There are numerous ways to use a reverse mortgage, which is why it is often seen as a complicated product to those who are unfamiliar with it. There are also many strategies for a reverse mortgage that can be helpful in funding retirement, explains a recent post on Dirk Cotton’s blog, “The Retirement Cafe”.
“Approaching a retirement plan from a strategic perspective has several advantages,” explains Cotton, who frequently writes about personal finance topics and provides retirement planning advice as a fee-only financial planner. “In effect, strategic planning identifies and answers the larger problems first, and only then considers the best tactics to achieve those objectives.”
Cotton lists a number of strategies for using a reverse mortgage to help fund retirement. Some of them include a refinance strategy, a term and tenure strategy and a HECM for purchase strategy.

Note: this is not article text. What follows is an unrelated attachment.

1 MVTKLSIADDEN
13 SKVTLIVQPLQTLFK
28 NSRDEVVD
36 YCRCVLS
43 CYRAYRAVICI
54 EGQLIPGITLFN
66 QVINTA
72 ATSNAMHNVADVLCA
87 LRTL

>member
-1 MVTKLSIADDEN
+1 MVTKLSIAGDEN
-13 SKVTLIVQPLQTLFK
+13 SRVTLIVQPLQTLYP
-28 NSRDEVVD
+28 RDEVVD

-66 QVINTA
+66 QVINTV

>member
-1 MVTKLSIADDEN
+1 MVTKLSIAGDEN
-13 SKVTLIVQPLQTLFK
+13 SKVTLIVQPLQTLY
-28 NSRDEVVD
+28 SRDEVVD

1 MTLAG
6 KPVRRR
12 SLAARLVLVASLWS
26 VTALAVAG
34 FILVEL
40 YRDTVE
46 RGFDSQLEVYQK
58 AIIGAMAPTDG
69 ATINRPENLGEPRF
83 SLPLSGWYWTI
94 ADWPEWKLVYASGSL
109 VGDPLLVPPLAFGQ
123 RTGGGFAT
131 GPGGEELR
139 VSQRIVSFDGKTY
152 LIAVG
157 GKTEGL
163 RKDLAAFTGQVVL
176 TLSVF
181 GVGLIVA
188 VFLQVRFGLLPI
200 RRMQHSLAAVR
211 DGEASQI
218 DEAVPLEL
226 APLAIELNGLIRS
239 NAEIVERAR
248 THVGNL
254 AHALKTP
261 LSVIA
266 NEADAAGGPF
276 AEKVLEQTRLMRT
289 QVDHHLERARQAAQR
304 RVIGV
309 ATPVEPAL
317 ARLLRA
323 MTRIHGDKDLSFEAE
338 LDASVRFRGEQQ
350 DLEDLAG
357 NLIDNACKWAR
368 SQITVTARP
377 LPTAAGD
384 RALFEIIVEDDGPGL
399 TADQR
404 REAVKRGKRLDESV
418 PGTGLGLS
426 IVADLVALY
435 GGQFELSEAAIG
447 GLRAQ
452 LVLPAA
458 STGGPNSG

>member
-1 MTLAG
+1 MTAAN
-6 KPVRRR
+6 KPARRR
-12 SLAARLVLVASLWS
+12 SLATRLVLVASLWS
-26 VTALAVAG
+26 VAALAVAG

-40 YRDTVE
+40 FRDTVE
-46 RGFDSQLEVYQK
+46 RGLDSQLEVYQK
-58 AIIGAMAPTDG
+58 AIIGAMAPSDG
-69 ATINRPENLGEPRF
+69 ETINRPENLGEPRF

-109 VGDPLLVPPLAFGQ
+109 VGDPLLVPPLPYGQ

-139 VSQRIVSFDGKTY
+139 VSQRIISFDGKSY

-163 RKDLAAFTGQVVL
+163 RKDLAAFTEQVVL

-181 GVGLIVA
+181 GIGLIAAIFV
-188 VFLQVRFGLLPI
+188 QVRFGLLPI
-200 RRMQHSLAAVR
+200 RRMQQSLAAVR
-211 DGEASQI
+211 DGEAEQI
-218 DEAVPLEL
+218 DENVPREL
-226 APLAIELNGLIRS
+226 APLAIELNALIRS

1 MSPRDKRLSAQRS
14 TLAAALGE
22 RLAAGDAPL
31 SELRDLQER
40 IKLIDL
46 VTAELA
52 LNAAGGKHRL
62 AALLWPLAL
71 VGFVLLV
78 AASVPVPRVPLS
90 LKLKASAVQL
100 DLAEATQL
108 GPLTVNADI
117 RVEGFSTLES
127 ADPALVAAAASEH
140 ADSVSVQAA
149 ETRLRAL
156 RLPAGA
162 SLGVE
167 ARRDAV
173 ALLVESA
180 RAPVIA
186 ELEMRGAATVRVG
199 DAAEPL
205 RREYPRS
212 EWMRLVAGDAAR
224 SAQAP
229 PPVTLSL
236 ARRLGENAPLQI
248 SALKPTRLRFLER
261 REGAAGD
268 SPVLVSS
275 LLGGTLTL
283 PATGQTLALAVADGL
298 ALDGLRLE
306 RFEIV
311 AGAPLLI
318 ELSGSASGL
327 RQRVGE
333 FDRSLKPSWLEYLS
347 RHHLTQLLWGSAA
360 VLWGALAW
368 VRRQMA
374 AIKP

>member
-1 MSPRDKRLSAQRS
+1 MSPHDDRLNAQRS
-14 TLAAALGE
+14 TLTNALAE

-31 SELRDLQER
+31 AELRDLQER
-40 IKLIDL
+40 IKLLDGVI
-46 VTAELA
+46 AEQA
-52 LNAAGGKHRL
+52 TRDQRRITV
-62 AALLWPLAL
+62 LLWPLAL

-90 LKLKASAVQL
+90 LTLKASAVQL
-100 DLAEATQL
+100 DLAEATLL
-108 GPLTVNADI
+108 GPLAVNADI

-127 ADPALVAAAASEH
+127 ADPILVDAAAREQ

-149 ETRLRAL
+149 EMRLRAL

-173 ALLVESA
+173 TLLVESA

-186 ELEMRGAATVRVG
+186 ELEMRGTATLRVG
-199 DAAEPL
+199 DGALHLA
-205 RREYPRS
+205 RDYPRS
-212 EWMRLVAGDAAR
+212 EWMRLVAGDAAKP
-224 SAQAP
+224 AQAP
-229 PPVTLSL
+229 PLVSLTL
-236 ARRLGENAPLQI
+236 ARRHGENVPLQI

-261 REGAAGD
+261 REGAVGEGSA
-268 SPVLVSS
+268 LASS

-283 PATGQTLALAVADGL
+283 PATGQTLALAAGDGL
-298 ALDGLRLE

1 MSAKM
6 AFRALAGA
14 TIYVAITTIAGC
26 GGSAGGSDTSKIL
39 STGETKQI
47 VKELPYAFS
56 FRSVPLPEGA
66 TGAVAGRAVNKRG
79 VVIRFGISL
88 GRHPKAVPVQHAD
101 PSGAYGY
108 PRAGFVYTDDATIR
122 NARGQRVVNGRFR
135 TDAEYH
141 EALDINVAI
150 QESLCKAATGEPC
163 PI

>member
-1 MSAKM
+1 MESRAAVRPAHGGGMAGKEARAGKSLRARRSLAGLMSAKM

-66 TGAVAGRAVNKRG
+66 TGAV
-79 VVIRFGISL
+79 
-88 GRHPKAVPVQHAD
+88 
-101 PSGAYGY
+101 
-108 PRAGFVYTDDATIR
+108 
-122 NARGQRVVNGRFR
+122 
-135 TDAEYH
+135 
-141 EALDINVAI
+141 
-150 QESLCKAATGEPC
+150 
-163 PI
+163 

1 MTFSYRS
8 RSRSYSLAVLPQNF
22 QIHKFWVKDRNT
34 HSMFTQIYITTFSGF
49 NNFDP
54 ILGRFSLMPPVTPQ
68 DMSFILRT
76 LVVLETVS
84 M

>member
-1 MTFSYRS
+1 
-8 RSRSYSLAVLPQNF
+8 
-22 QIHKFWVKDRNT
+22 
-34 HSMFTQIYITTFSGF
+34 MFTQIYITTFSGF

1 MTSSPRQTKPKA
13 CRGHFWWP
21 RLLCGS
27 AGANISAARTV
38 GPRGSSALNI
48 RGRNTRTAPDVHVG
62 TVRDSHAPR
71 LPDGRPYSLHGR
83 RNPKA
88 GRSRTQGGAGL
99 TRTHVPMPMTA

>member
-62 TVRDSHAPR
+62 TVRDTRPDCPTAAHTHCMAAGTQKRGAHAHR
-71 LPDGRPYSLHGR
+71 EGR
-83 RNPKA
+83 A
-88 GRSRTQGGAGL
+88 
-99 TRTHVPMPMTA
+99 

The refinance strategy, is one of the most common uses of a HECM, he says. It is simply the difference of paying a mortgage payment each month versus receiving a check every month instead. Though, Cotton does point out that if a homeowner is looking to pass their home without debt to their heirs, they should go the conventional mortgage route, but if the homeowner is ok with using built up home equity to pay bills, then a reverse mortgage could be perfect for them.
Using the term or tenure option when taking out a HECM is another option Cotton suggests.
“They [tenure payments] are similar to an annuity, except that annuities pay as long as the annuitants are still living,” he says in the post. “Another major difference between tenure payments and annuity is that the retiree may ‘leave money on the table’ if she dies soon after purchasing an annuity. If that happens with a HECM, there will be no such loss because the borrower will simply have borrowed less of her home equity.”
The HECM for purchase is also brought up in the blog as another way to potentially fund retirement. He suggests this option if a homeowner is looking into purchasing a new home, especially if the homeowner is already in retirement, because it can sometimes make it more difficult to qualify for a loan when someone does not have a steady income like they would have had in their working years.
These are just a few of the tips Cotton shares for using a reverse mortgage to help make retirement a bit less stressful. See what his other strategies are in his most recent post on The Retirement Cafe.
Written by Alana Stramowski